A Girl and Her Dog

I saw a woman running with her dog this morning. She was average height, clad in one of those light-up vests to tell cars that aren’t paying attention, ‘Hey! Here I am! Don’t kill me!’ The vest was grey with electric yellow strips running up the sides; it matched her grey shoes and what looked like a grey leash, though distinguishing colors is a little difficult at 5:30 in the morning.

I was turning at the stop sign by the college cafeteria when I saw them. I actually noticed the dog first. I couldn’t tell you what type of dog, but I saw his little prancing feet, trotting happily along, only a foot or so in front of his master. I’ve always loved watching animals move. Their feet seem to be pulled forward by this strange rhythm, and their four legs have always fascinated me. Their legs move in two sets, opposite corner-legs moving together and vice versa. But there’s this bounce in-between, too. A sort of skip, as if to say, ‘I’m a dog. I’m happy!’

From what I could tell in the morning moonlight, this woman’s dog was happy. His tongue was out and flapping in the breeze. His little feet were chugging along. She pulled his leash tight as I turned the corner, and he obeyed, shifting his prance closer to her. When I reached the next corner stop sign, I paused, watching their rhythm. They moved together, not necessarily using the same feet at the same time, but connected nonetheless. Moving as one.

Watching them, I suddenly had the urge to cry. I pictured myself and my dog, the Pit-Terrier at the house I grew up in, probably curled in a little ball on the couch. I remembered summer nights running with his leash twisted four times around my balled fist, pulling him close at every intersection, with every passing car, with any skateboarder, bike rider, or fellow furry friend. We used to run together. We’d jog and he’d pant and look back at me with bright, clear eyes. Sometimes he’d take off in excitement and I’d sprint alongside him for as long as I could, watching his ears flap back and feeling the rush of the wind on both of our faces. I missed him. I missed petting him, and him scooting over to the couch, where he knew he could lay down and I’d give him the best full-body scratches. I missed the way he’d walk lazily into my room and look up at my bed, waiting for an invitation. I missed his facial expressions.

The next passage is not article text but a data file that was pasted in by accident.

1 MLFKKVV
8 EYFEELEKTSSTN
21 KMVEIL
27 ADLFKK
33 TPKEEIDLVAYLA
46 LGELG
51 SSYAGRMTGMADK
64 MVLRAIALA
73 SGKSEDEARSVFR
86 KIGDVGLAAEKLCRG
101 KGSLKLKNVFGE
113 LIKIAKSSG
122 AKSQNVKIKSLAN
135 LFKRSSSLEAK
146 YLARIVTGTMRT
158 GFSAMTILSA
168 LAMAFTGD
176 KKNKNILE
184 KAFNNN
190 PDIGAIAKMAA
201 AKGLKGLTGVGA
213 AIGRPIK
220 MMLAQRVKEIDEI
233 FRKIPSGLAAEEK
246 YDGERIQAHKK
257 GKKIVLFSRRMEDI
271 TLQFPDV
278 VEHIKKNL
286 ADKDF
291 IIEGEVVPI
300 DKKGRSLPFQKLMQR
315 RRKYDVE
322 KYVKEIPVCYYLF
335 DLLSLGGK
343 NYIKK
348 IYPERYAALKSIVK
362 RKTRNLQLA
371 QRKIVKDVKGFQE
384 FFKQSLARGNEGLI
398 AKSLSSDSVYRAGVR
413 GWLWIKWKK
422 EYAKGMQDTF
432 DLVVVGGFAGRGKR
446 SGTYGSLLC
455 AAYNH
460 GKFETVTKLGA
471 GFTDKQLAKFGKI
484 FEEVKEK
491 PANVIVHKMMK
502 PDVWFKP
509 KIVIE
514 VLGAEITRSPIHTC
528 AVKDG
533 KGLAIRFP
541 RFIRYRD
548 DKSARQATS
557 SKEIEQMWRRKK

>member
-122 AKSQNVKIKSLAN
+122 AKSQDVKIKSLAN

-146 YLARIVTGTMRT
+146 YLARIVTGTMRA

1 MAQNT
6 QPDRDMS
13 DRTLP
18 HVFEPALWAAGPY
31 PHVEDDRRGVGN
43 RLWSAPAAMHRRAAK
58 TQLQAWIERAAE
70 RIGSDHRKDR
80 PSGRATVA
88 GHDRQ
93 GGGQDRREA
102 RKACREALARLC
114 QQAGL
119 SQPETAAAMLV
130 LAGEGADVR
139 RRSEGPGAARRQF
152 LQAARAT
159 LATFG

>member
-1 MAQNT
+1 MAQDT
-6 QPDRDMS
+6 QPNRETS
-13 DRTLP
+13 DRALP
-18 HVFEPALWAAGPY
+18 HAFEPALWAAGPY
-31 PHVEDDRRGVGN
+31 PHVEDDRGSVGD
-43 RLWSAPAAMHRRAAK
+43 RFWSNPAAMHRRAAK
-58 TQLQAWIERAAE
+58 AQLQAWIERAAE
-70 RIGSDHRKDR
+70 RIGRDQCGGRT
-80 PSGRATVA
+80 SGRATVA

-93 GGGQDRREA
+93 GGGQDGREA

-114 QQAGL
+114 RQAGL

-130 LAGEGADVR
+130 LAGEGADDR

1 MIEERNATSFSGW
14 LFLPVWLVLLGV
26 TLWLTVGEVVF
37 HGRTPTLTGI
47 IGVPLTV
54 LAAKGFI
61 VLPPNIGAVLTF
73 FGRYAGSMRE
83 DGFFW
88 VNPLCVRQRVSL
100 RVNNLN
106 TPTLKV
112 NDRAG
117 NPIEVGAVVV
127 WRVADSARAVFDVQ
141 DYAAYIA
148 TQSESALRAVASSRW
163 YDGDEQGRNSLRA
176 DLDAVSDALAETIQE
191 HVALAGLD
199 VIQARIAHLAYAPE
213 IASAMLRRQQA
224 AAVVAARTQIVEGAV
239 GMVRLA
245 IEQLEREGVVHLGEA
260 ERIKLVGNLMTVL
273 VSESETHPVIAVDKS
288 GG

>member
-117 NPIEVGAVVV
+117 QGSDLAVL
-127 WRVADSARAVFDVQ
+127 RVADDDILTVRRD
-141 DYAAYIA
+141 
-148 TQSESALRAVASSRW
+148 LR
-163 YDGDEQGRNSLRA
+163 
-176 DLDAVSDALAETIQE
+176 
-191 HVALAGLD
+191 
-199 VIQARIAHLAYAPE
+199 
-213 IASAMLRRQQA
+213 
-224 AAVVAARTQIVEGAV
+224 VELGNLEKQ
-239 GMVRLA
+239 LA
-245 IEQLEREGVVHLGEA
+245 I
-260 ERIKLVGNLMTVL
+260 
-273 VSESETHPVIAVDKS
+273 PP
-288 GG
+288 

There was something about seeing the two of them. Maybe because it was 5:30 in the morning. Maybe because I missed having my dog with me. Maybe it was something about the way dogs are just so loving. They don’t think, they just love. They just put their one paw in front of the other and move forward, trusting that they are headed in the right direction, trusting that their owners will protect them from bright car lights and strange animals and other scary things. Or maybe it’s their innocent faces, looking up at their owners with their panting tongues and little grins as if to say, ‘Where next?’

I turned the corner and watched the lady and her dog disappear into my rearview. The lights outside of my work came into view. I pulled my car into a parking spot and waited for a moment. The tears brimmed on the edge of my eyes, making the lights blurry. I closed my eyes. Opened them. Took a deep breath. And opened the car door, pushing the loneliness out of my mind.